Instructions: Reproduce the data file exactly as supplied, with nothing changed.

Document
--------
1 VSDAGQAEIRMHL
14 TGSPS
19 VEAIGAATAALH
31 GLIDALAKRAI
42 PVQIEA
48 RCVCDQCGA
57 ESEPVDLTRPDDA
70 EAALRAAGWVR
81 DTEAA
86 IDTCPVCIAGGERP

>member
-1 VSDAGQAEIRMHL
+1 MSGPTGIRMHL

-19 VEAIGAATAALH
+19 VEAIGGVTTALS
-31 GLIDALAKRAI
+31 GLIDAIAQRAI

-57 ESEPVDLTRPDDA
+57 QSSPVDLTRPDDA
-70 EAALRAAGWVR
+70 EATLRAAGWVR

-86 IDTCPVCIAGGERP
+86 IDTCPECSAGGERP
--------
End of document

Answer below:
1 VSDAGQAEIRMHL
14 TGSPS
19 VEAIGAATAALH
31 GLIDALAKRAI
42 PVQIEA
48 RCVCDQCGA
57 ESEPVDLTRPDDA
70 EAALRAAGWVR
81 DTEAA
86 IDTCPVCIAGGERP

>member
-1 VSDAGQAEIRMHL
+1 MSGPTGIRMHL

-19 VEAIGAATAALH
+19 VEAIGGVTTALS
-31 GLIDALAKRAI
+31 GLIDAIAQRAI

-57 ESEPVDLTRPDDA
+57 QSSPVDLTRPDDA
-70 EAALRAAGWVR
+70 EATLRAAGWVR

-86 IDTCPVCIAGGERP
+86 IDTCPECSAGGERP